Between the two of us, we shot off 13 rounds of a .45 caliber automatic pistol (Glock 30). Again, I used no hearing protection for the 6 shots I fired -- figuring it was "only a few shots." I fire a gun maybe once every three years on average, so I'm NOT frequently exposed to gunfire & have NOT been exposed to it (or other very loud noises, like concerts) consistently throughout my life. And I covered my ears for the 5 shots my dad fired, for whatever that's worth (surprisingly, my ENT said it helped a lot).

So: I heard 6 shots of a .45 ACP w/o protection, 9 days ago. I'm a 38-year-old male in good health and with a good diet, including daily magnesium and vitamin E supplements.

Immediately after the first shot, my left ear started ringing. Several minutes later I noticed my hearing was distorted. Nine days later, I still have the ringing; the hearing in my left ear is still distorted -- especially high frequencies; lower frequencies sound a bit muffled; and I feel pressure in that ear.

Three days after the incident, I took 5,000 mg of magnesium and have maintained lower doses since then. I have also added more vitamin E to my supplements, as well as calcium & gingko biloba.

Four days after the incident, I went to the ENT. While I have no trouble distinguishing speech, I suffer "moderate hearing loss" in my left ear. I've lost 50%-60% of my ability to hear high frequencies in that ear, which the ENT estimated represents 5%-10% of my overall hearing. (I pressed him for these percentages, to help me interpret the audiogram.)

He prescribed a 9-day course of prednisone: 30 mg/day for 3 days, 20 mg for 3 days, then 10 mg for 3 days. He scheduled me for a follow-up appointment at two weeks.

He said there is a chance I will have a full recovery, a better chance I will have a partial recovery, and that the first month would be a good indicator of my progress toward recovery. (But not some kind of cut-off point.)

It's now nine days from the incident, and I'm trying to keep an optimistic attitude. Like you, I'm more concerned with the hearing loss than the tinnitus right now. I'm also concerned about my hypersensitivity to sound. It's not going to be much fun watching my niece open Christmas presents this year if I don't experience a major improvement there.

I obviously regret not having used hearing protection, which would have been so simple to do. My ears have been exposed to gunfire maybe five times in my life, and I simply had no idea that such infrequent exposure could have such traumautic, potentially irreversible consequences. I was not trying to take a chance -- I just had no conception that one could go from "normal hearing" to "moderate hearing loss" by popping off a few shots outdoors. My uncles and grandfathers hunted for generations without protection. Did they have hearing loss? I don't have their audiograms handy, but none of them lost 50%-60% of their ability to hear high frequencies in a single day, and irreversibly.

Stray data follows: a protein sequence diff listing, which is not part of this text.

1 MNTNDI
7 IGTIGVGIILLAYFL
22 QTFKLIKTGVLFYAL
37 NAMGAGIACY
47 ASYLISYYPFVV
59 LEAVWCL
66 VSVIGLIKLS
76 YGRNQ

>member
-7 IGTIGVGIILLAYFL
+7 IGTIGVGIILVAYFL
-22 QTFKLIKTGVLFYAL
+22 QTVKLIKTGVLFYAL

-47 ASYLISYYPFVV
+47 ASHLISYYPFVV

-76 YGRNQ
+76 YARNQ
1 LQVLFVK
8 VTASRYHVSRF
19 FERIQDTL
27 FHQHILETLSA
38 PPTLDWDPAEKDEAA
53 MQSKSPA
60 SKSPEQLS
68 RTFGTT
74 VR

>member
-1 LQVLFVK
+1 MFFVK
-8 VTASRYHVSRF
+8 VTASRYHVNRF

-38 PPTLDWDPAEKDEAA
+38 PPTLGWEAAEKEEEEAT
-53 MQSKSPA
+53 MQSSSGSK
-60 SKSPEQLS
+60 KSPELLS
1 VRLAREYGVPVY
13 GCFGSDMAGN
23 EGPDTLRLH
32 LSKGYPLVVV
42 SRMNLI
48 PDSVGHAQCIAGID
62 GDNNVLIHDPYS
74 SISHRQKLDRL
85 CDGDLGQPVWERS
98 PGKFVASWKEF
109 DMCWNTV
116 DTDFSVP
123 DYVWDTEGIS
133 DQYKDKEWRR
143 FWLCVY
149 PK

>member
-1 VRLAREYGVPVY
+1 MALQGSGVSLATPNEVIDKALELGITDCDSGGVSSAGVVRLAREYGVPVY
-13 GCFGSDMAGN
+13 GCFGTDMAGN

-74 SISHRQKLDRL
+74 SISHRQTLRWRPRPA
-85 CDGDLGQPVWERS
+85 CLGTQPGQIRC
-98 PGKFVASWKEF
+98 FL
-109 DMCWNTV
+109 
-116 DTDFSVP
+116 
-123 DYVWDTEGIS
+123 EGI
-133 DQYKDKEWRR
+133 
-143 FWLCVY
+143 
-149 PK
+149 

So I think like Dr. Moser and your ENT said, there is plenty of time for recovery... It doesn't all have to happen in the first two weeks, or during the course of the steroid treatment, or in the first month. It can be a slow process and still be a complete or near-complete process. That is my hope -- and I've been relieved to hear it from my ENT, your ENT, Dr. Moser, and buddies of mine who are long-time hunters and target-shooters.



Best of luck in y(our) recovery. Would be interested to hear about your progress as it occurs, especially since our situations are so very similar.

Finally -- no more loud noises for me without protection, from the lawnmower to the train platform. Would've been happy to walk around in muffs-n-plugs my whole life if I'd known it was such a big damn deal.
 
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txtinnitus replied to salonasahj's response:
Same here. I shoot maybe 2-3 times a year, sometimes not at all.
A little over three weeks in and things are improving. The ringing is still there, although it seems to have subsided in the rt ear most of the time. The left ear still sounds like a damn tea kettle, esp at night. The distortion seems to be getting better for me. Like you, it is the high frequencies that sound distorted, but again, improving somewhat. The pressure seems almost completely gone.
At this time, I would say (my subjective estimates) ny left ear is at 85% what it was, right ear at 90%. I am hopeful of a full recovery too, but am also trying to mentally prepare myself that I my hearing might not ever be the same. Like you, it seems hard to comprehend that when I pulled up to my father-in-law's house on Saturday afternoon, everthing was fine; when I left a couple of hours later, everything had changed. But I also keep focusing on what didn't change. I can still hear my seven month old daughter laugh and cry, I can see her and pick her up, I can walk up and down the stairs.
Also doing my best to try to put it out of my mind and let my body and time do the best it can, and not constantly listen for ringing or distortion. Another reason I think it is improving, I am starting to grow more frustrated with the tinnitus, it seems I'm paying more attention to that now than the hearing. My sensitivity to sound seems to have improved also; I no longer jump everytime the dog barks. I decided to quit wearing the plugs during everyday activities, I think it was sort of conditioning me to flinch at normal sounds, if that makes sense. I am still wearing them, muffs actuall, when I mow the yard, or plugs if I have to go into an industrial area at work.
Best of luck to you too, and let me know how it goes for you as well. Happy Thanksgiving everybody
 
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salonasahj replied to txtinnitus's response:
If you're 85%/90% after three weeks, that's good progress. Probably just more of the same is needed -- time and relaxation. You mentioned Neuromonics in a previous message, so I checked it out online. Was surprised to see my own ENT's office listed as a provider. I live in Manhattan and could have chosen from literally hundreds of ENT's covered by my insurance. The fact that my doctor (who I chose based on educational background, years of experience, etc.) uses Neuromonics makes me think it's worth looking into. Will ask him about it on my next visit.

I was thinking... I've had pretty bad vision all my life, like 20/100. Have worn contacts since I was 13 years old. So I'm used to it — I never think about it and it never bothers me. But if someone went from having 20/20 vision one minute, to having my lousy 20/100 vision the next minute, they'd be horrified... I think it's similar with our (temporary) hearing problems -- it's mostly the suddenness of it. The symptoms themselves are pretty manageable, they just came on so quickly that it's nerve-wracking.